This next image is of colliding galaxies - "and for something so violent it's really rather graceful - like a dance," says Culshaw.

"It is a galactic crash playing out over millions of years," adds Kukula. "Red clouds of hydrogen - clouds of gas - collapsing to create new stars."

"This is a picture of the distant past and to see what the galaxies are doing now we will have to wait millions of years for the light to reach us."

image copyrightRolf Olsen
image captionThe Antennae Galaxies, Extreme Deep Field, 75 Hours - by Rolf Olsen (Galaxies, Runner Up)

This next image won the Galaxies category. It shows M33 - one of our neighbouring galaxies.

"You can see how chaotic the galaxy is with clouds of Space Dust," says Kukula. "Not a neat and tidy galaxy like the Milky Way or Andromeda."

image copyrightMichael van Doorn
image captionM33 Core - by Michael van Doorn (Galaxies, Winner)

Jon Culshaw says the People and Space category is one of his favourites.

"Part of the processing of this category is to reject certain images, where people have stood in what would otherwise been a lovely shot - as if to say LOL or take a selfie."

But in this next image he says, the interaction between people and space is very subtle.

He says the silhouetted figure adds a rather alien quality.

image copyrightTommy Eliassen
image captionInteraction - Hemnesberget, Nordland, Norway - by Tommy Eliassen (People and Space, Highly Commended)

"I love the sense of the night sky being a cinema screen revealing a great display for the lone astrophotographer," says Kukula of the next image.

Taken in Chile, it shows the Milky Way arching in the night sky. The astronomer uses a red torch - so the red light won't affect his night vision.

image copyrightYuri Zvezdny
image captionEternity and Astrophotographer - San Pedro de Atacama, El Loa Province, Chile - by Yuri Zvezdny (People and Space, Runner Up)

This next image - taken in Hong Kong - won the People and Space category.

"It looks like rivers of molten quicksilver running down," says Culshaw.

But the photo was taken with a long exposure and the rivers are actually the torches of astronomers going up and down the hill.

"I love the fact that the winner of the People and Space category this year doesn't have any people in it!" adds Kukula.

image copyrightChap Him Wong
image captionSunset Peak Star Trail - Lantau Island, Hong Kong - by Chap Him Wong (People and Space, Winner)

The winner of the Young Astronomy section was taken by a 15-year-old boy, and features Comet Lovejoy.

Both judges describe it as technically very competent.

"Comet Lovejoy is still and vivid," says Culshaw, "in contrast with the dotty morse code star trails around it".

image copyrightGeorge Martin
image captionA Celestial Visitor - by George Martin (aged 15) (Young Astronomy Photographer of the Year, Winner)

From the same category, this image of the total solar eclipse of 20 March 2015 was taken by a 7-year-old boy on a tablet computer, as he was on a flight over the North Atlantic.

"We were blown away by this," says Kukula. "He spotted an amazing sight and opportunity - and just clicked."

image copyrightPhilippe Rowland
image captionTotal Solar Eclipse over North Atlantic Ocean - by Philippe Rowland (aged 7) (Young Astronomy Photographer of the Year, Highly Commended)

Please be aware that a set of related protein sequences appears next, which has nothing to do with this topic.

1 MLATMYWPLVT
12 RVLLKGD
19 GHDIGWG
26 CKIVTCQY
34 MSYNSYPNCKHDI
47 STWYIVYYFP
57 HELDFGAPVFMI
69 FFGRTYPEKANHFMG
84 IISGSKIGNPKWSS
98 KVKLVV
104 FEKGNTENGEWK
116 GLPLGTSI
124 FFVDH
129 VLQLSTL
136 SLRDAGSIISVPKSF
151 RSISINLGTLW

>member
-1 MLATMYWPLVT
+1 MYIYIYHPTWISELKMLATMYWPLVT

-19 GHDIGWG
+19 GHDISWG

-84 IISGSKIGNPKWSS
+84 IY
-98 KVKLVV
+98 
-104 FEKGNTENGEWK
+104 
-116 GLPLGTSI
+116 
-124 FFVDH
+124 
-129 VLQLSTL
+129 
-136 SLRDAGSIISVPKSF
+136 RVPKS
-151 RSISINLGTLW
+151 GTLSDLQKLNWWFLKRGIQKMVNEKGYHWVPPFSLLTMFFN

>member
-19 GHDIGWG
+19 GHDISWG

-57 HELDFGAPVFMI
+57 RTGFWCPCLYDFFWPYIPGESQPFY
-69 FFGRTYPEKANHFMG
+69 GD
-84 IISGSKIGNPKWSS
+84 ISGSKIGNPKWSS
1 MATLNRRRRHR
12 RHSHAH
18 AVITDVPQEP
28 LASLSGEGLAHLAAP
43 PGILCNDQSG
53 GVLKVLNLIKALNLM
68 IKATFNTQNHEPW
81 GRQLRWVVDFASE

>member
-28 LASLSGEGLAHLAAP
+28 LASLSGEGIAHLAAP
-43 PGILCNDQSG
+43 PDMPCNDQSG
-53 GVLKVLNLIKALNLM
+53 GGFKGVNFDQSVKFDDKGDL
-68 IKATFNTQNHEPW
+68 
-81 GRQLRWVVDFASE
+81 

The next image took the special prize for robotic scope images. It shows an relatively close encounter between Comet Siding Spring and Mars.

Robotic scopes are sophisticated pieces of equipment - often powerful telescopes at dark-sky remote-site observatories. They are accessed by members of the public over the internet.

"It put me in mind of a 1970s science fiction special effect," says Culshaw. "I am glad there was no impact."

image copyrightSebastian Voltmer
image captionComet C/2013 A1 alongside Mars - by Sebastian Voltmer (Robotic scope)

The Sir Patrick Moore Prize for Best Newcomer is for photographers who have only been taking images of the cosmos for up to a year.

It shows the Orion nebula - "a wonderful picture," says Culshaw.

"Like cigarette smoke in a club. Grey, blue and raspberry - contrasting shades beautifully captured."

image copyrightDavid Tolliday
image captionOrion DT - by David Tolliday (Sir Patrick Moore Prize for Best Newcomer)

This final image is the overall winner.

It is from the Skyscapes category and again it features the solar eclipse of 20 March 2015 - as seen from Svalbard, Norway.

Marek Kukula says it was a unanimous choice of the judges.

"It captures the moment of totality. The Moon blocking the Sun. The lighting effects in the sky reflecting in the snow. It feels like you are there."

Jon Culshaw says the image's beauty and power is in its simplicity - and it captures the feeling you get when you see an eclipse.

"A ball of rock the size of Australia blocking out the light of the Sun - but also the heat. There are huge laws of physics and the clockwork of the solar system being witnessed. I saw this and couldn't stop looking at it. It's almost other worldly."

image copyrightLuc Jamet
image captionEclipse Totality over Sassendalen - by Luc Jamet (Skyscapes, Winner and Overall Winner)

Images from the Insight Astronomy Photographer of the Year 2015 competition can be seen at the Royal Observatory Greenwich in London until 26 June 2016.

All images subject to photographer copyright and provided courtesy Astronomy Photographer of the Year/National Maritime Museum.